This week on Thursday and Friday in Munich BMW Group will host the first European meeting of the mobility industry group MOBI which boasts more than a hundred members. The event will explore developing standards for the sector. BMW is one of the founding members of MOBI where other car companies include Ford, GM and Renault.
The German auto manufacturer is upbeat about blockchain’s potential. “The hype surrounding blockchain has died down, and it is even met with occasional scepticism now,” said Andre Luckow, who leads blockchain technology at BMW Group. “We are convinced, however, that blockchains represent a real opportunity and will eventually break up the established, centralised market by making it possible to create more decentralised platforms and so give consumers more control over their data.”
“Plus, secure transactions can also be facilitated without intermediaries, paving the way for trialing new business models.”
Trying it out
In the used car business there’s an element of trust about a car’s mileage. Although it may be hard to tamper with odometers, if the mileage is logged on a blockchain, it makes it pretty impossible. Additionally when cars are leased the mileage has a huge impact on the residual value. So that data is useful for an auto company’s financing arm. Last year BMW ran a proof of concept for its VerifyCar app to track a vehicle’s mileage on a blockchain and share it with others who need to know.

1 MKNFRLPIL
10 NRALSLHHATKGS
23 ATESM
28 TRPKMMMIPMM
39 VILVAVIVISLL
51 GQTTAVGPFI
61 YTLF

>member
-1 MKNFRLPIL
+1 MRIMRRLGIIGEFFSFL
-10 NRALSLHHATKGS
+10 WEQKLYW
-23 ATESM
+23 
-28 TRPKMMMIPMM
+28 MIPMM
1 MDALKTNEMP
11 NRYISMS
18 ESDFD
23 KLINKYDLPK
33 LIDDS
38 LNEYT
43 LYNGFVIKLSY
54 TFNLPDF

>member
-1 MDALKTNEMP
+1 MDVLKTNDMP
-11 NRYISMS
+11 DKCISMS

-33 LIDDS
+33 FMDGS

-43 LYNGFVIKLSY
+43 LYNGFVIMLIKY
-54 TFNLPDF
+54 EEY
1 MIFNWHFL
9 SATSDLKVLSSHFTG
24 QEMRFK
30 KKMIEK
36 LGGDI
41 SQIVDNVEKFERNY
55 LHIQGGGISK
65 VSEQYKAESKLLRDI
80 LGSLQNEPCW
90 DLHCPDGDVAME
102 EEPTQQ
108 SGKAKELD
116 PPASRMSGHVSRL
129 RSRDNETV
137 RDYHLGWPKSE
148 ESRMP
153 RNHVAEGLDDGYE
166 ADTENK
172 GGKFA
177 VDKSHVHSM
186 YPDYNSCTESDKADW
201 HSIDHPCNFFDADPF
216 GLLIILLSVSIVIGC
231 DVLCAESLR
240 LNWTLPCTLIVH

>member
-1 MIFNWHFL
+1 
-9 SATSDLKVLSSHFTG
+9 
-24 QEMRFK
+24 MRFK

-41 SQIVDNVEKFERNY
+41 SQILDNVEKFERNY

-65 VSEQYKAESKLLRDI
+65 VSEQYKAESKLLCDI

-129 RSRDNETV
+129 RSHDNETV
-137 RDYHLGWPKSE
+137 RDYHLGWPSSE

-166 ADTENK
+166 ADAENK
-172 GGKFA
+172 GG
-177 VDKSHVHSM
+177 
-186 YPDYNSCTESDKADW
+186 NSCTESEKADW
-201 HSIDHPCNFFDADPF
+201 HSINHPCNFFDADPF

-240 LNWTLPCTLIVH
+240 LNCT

“Added to this, blockchains enable us to improve cross-organisational and cross-industry collaboration by increasing efficiency and transparency,” continued Luckow. A common blockchain application is to track components and parts in a supply chain. There’s potential for traceability, security by verifying the parts are original, as well as operational efficiency.
BMW ran a proof of concept and a pilot at its Spartanburg plant in the USA. The project will run through to the end of the year, and subject to the results could be extended.
Two blockchain startups have worked with the BMW Startup Garage programme. DOVU is the mobility and rewards startup which built a mileage logging app for BMW’s leasing arm. This may be separate to VerifyCar. And VeChain has been working with BMW for a year on supply chains.
And in the U.S., BMW Group Financial Services has a separate program and selected blockchain startups Supermoney and Bloom.
This week the focus at the MOBI event is on standards. “It is essential to create digital ecosystems that share an infrastructure and use applications with agreed standards and control models,” explained Andre Luckow. “Common, open standards and ecosystems are the only way to speed up the development and adoption of blockchain systems.”
“In view of the rapid spread of mobility services and the constantly growing number of connected and, in future, autonomously driving cars, blockchains and distributed ledger technologies offer an ideal solution for processing, storing and sharing data securely, transparently and efficiently,” said Chris Ballinger, founder and CEO of MOBI.
“Our vision is to use blockchain technology to help us shape a future of mobility that is greener, safer, and improves the quality of life in our cities. Clearly defined, universal standards are indispensable for achieving this. We are delighted to be driving this new technology forward in partnership with the BMW Group.”